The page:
It is interesting to see how fundamental behavioral change almost always require a catastrophic event. It happens like that on every level – whether on a personal, a company, or a societal level.
On a personal level, most people will only fundamentally change their diet and exercise routines after experiencing a catastrophic event – a stroke, a heart attack or a coronary bypass. In fact, some study suggest that two years after a coronary bypass, 90% of people will revert back to their old diet habits. Maybe that event is not catastrophic enough.
On a company level, Apple and IBM would probably not have been able to become what they are right now had they not had a near-death experience.
And on a societal level, look at what happens to our oil-dependency. We know that we could wean ourselves from fossil fuel dependency in a decade or so, but serious talk about this possibility did not happen until oil prices reached levels that became painful for all of us – individuals, companies and government. And if oil prices decrease enough we could well find ourselves back in a situation where we are all fat and happy with cheap oil and not planning for the inevitable fact that we are not only going to run out of it, but that we are also ruining the environment in which we live by using it.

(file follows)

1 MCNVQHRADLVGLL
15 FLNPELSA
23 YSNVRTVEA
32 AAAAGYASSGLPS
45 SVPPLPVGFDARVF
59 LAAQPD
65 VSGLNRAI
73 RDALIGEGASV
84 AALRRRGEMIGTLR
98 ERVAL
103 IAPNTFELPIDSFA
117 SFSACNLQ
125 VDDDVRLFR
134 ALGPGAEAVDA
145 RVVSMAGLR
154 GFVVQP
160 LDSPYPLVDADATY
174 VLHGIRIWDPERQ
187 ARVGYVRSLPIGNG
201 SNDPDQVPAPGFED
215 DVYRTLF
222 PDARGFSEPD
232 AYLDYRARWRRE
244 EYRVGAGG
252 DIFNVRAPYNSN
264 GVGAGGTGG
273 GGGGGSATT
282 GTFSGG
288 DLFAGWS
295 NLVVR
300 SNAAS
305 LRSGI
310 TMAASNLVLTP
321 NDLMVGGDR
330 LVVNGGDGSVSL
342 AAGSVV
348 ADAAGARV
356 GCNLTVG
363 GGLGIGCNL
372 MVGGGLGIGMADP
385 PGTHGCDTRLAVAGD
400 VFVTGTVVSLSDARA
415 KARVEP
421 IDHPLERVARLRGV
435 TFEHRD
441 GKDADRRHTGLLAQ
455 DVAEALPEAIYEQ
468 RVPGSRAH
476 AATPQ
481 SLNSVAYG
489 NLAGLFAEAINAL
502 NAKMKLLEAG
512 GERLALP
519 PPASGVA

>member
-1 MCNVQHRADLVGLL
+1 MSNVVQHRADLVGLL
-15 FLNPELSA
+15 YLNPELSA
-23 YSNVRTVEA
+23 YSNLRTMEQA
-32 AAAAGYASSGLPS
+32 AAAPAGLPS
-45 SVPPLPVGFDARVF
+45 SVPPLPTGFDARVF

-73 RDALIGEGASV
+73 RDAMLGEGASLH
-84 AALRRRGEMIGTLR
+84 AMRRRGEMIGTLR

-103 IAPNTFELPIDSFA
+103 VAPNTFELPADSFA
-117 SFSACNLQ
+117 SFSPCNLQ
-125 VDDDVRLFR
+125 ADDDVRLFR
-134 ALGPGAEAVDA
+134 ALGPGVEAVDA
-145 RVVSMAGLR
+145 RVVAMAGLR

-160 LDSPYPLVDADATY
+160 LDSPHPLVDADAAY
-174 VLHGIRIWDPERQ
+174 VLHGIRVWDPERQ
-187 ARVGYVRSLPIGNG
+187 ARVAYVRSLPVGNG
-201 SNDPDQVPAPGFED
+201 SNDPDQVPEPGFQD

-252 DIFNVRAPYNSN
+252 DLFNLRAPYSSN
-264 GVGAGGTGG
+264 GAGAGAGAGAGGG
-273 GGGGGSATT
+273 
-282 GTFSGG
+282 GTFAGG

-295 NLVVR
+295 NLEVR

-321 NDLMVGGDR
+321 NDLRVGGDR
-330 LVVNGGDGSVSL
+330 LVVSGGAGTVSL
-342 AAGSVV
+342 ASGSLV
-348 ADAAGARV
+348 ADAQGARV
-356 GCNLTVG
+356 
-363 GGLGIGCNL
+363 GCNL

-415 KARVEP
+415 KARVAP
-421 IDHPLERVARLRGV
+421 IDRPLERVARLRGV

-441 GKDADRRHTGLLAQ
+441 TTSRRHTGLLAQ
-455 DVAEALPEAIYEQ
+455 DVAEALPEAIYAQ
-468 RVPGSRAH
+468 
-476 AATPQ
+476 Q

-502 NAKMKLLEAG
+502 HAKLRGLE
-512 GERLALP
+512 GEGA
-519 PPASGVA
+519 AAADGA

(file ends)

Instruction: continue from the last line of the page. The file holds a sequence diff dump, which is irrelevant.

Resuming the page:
So if fundamental change requires a catastrophic, near-death experience, have we yet reached the point where marketers will change the way they market, or are we just not there yet? Companies shut off marketing budgets as if they had no impact anyway – and the average CMO tenure is clearly an indicator that companies think marketing is no longer working. But is it enough to fundamentally change the way we think about marketing?
What do you think?